The final acceptance ratio from Deutsche Boerse shareholders for its merger with the London Stock Exchange (LSE) was 89.04 per cent, the company has revealed.
The German exchange was forced to lower the acceptance ratio to 60 per cent and extend the deadline for investors wishing to tender their shares in support of the deal on 11 July.
Deutsche Boerse reported that the 60 per cent mark had been passed on 26 July. Then, with the necessary approval obtained, other investors had until 12 August to tender their shares also.
On the other side of the deal, LSE shareholders waved through the deal at an extraordinary general meeting on 4 July, with 99.89 per cent approval.
Deutsche Boerse chief executive Carsten Kengeter, who would take on the same position across the combined group if the deal goes ahead, said: “I would like to thank our shareholders for their clear support of this merger.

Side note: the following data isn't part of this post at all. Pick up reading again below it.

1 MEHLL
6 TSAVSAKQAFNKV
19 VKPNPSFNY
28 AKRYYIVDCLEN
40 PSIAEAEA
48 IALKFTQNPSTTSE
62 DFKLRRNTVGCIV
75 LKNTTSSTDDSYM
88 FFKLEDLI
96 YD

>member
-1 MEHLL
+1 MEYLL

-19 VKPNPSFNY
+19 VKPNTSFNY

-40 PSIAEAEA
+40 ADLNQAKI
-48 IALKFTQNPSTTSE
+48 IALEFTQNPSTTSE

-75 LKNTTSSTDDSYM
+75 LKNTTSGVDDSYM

“We will now focus on achieving the necessary regulatory and anti-trust approvals. This merger will create a globally competitive market infrastructure group benefiting our customers, shareholders and the wider economy.”
Analysts believe obtaining regulatory approval for the deal has always been the biggest hurdle the LSE and Deutsche Boerse faces. The biggest challenges are expected to come from the EU Commission and the State of Hesse, the region of Germany where Deutsche Boerse is based.